Conservation biology: Is this any way to save a species?

  title={Conservation biology: Is this any way to save a species?},
  author={Rex Dalton},
  • R. Dalton
  • Published 6 July 2005
  • Geography, Medicine
  • Nature
Thanks to the influence of a powerful US senator, more than $120 million has been pumped into research on Alaska's endangered Steller sea lions in just four years. Rex Dalton asks what we've learned. 

Topics from this paper

Endangered species, threatened fisheries: Science to the rescue! Evaluating the Congressionally designated Steller Sea Lion Research Program
Between 2001 and 2004, the US Congress designated over $120 million for research on the western population of Steller sea lions. This paper evaluates the science program, summarizing its context and
Regulating a complex adaptive system via its wasp-waist: grappling with ecosystem-based management of the New England herring fishery
The New England herring fishery is used as an example of the unresolved scientific issues pertinent to ecosystem-based management of forage-fish fisheries, and a dichotomy in management choice between promoting an ecosystem dominated by valuable groundfish resources and promoting the current ecosystem that features a large herring resource.
Animal-rights group sues over ‘disturbing’ work on sea lions
Conservation effort criticized for branding pups, but experts say it could help protect endangered pups from extinction.
High Natality Rates of Endangered Steller Sea Lions in Kenai Fjords, Alaska and Perceptions of Population Status in the Gulf of Alaska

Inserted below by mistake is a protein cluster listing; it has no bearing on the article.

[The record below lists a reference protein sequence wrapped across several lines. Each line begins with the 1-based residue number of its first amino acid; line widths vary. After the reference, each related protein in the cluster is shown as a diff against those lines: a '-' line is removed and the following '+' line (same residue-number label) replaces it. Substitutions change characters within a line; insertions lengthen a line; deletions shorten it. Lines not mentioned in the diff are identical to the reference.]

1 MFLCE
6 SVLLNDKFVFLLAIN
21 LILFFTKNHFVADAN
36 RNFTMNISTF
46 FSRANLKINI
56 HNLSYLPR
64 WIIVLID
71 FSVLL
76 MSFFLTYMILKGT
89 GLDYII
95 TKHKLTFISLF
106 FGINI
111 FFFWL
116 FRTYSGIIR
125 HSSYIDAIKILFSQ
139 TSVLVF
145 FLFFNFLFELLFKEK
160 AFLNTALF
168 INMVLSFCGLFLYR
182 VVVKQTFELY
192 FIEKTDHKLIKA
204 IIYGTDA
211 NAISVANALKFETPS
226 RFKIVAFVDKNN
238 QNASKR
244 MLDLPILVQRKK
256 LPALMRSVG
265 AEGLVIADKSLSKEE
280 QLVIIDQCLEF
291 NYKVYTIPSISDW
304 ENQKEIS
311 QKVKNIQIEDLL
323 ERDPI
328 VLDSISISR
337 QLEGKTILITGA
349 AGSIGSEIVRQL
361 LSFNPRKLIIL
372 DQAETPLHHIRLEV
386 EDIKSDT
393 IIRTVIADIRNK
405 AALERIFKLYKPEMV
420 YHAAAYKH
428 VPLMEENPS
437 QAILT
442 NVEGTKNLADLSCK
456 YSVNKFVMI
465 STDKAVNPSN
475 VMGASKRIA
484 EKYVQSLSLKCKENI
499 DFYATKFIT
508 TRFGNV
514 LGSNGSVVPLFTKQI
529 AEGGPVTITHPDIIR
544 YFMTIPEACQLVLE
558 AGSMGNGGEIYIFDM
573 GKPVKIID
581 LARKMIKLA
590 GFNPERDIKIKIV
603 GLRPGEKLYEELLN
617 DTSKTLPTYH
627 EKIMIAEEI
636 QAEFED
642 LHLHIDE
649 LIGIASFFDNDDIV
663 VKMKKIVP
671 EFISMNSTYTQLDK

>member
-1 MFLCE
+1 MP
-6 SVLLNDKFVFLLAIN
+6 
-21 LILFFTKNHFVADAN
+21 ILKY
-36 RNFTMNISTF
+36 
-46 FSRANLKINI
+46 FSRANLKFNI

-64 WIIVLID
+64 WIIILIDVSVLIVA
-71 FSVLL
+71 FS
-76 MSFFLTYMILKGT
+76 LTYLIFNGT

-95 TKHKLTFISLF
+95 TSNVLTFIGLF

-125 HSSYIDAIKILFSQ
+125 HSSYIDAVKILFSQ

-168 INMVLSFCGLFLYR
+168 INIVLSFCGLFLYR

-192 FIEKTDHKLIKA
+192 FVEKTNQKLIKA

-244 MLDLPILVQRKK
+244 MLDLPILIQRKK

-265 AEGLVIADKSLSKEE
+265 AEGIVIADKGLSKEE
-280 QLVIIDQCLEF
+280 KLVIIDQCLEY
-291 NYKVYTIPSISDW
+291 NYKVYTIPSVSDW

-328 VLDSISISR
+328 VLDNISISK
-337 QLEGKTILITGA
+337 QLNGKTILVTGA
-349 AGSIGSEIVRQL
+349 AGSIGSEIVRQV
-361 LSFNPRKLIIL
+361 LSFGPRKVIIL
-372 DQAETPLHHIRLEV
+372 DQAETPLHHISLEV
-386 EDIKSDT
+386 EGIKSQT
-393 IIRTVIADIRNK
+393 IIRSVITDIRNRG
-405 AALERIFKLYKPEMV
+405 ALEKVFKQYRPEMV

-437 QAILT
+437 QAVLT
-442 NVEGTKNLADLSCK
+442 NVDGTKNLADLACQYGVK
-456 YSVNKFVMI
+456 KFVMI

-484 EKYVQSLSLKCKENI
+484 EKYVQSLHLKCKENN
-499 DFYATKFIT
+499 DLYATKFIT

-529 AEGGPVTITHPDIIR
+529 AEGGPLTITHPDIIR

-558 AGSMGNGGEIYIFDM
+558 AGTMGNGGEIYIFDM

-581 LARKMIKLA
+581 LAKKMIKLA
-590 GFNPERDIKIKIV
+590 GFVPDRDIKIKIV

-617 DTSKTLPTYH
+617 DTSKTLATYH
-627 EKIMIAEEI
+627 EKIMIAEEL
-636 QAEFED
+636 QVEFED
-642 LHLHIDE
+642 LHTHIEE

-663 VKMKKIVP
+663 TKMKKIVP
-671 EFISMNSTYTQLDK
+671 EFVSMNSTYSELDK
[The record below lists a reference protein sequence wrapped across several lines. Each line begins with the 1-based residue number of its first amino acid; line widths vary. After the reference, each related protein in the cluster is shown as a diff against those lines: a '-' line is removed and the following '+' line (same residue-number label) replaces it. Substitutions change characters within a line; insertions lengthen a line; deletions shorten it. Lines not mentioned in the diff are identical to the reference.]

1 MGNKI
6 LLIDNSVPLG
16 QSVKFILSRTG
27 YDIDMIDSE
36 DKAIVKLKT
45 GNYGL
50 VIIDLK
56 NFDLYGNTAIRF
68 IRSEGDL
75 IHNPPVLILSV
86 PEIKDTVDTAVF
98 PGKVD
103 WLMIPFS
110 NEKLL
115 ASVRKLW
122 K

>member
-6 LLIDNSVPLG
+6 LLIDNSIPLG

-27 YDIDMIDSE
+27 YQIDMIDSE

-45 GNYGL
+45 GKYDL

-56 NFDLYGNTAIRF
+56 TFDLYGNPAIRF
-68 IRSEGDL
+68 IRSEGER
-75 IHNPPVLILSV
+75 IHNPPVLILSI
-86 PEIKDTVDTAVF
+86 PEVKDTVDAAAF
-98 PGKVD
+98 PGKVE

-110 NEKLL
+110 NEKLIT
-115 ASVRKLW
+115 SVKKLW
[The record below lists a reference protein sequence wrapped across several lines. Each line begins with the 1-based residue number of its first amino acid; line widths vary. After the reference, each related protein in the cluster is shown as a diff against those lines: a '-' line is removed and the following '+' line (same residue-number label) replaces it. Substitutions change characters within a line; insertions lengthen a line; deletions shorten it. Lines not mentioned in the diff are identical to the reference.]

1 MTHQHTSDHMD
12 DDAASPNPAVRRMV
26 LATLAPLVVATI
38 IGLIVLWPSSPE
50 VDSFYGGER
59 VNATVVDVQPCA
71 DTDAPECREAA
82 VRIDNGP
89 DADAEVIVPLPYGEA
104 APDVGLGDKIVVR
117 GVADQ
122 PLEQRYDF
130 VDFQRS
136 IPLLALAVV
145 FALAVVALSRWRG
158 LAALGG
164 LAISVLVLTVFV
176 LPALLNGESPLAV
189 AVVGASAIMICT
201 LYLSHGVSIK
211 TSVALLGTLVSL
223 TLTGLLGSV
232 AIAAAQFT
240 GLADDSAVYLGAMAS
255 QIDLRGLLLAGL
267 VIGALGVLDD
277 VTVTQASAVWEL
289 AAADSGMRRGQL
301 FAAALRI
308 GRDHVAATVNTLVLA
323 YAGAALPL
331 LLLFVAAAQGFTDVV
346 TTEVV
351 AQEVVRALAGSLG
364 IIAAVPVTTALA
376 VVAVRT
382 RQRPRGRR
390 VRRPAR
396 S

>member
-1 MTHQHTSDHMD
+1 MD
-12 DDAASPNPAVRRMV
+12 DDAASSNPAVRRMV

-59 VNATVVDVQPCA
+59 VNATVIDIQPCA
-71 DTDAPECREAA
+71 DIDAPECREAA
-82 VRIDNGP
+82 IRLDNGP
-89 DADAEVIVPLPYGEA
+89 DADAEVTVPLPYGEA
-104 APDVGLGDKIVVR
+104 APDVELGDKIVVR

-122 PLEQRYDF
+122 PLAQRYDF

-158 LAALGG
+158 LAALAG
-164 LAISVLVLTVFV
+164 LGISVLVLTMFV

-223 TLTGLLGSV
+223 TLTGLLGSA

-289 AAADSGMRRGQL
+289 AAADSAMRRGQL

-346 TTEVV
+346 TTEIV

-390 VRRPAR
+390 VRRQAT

A longitudinal study of natality among individual Steller sea lions at a rookery and nearby haulouts in Kenai Fjords, Gulf of Alaska during 2003–2009 suggested that females which gave birth had a higher probability of surviving and giving birth in the following year compared to females that did not give birth, indicating some females are more fit than others.
Crossing to safety: dispersal, colonization and mate choice in evolutionarily distinct populations of Steller sea lions, Eumetopias jubatus
It is demonstrated that resource limitation may trigger an exodus of breeding animals from declining populations, with substantial impacts on distribution and patterns of genetic variation, and revealed that this event is rare because colonists dispersed across an evolutionary boundary.
Animal welfare and decision making in wildlife research
By judicious application of the principles outlined in Bateson’s Decision Cube, conservation scientists can effectively and clearly highlight the benefits of their work and more successfully engage the public in the complex debate about the value of conservation research to protecting ecosystem function, ecosystem services and evolutionary potential.
Sea-lion studies come to a halt after court judgement
The US government blocks ‘hot branding’ of pups in what’s thought to be a first for the country.
International comparison of fisheries management with respect to nature conservation
In dit rapport worden enkele voorbeelden besproken van visserijen die zodanig zijn gereguleerd dat geen significante schade wordt aangericht aan het ecosysteem. De leidende vraag is in feite of
Complex research on sea lions is worth the expense
2003 UB313 should be called the tenth planet, because it is both larger than Pluto and at an appreciably different distance, although a practical problem the IAU will then have to face is where to draw the line at the lower end of sizes.
Reflected Stochastic Differential Equation Models for Constrained Animal Movement
Methods for simulation and inference based on augmenting the constrained movement path with a latent unconstrained path are presented and illustrated with a simulation example and an analysis of telemetry data from a Steller sea lion in southeast Alaska.


Night-time predation by Steller sea lions
New insight into the feeding habits of these mammals will help conservation attempts to protect them from extinction.
Digestive efficiency and dry-matter digestibility in Steller sea lions fed herring, pollock, squid, and salmon
Steller sea lions appear to digest prey of high energy density more efficiently than prey of low energy density, and DE measures are more meaningful than DMD in conveying the energetic benefits derived by sea lions from dif- ferent types of prey.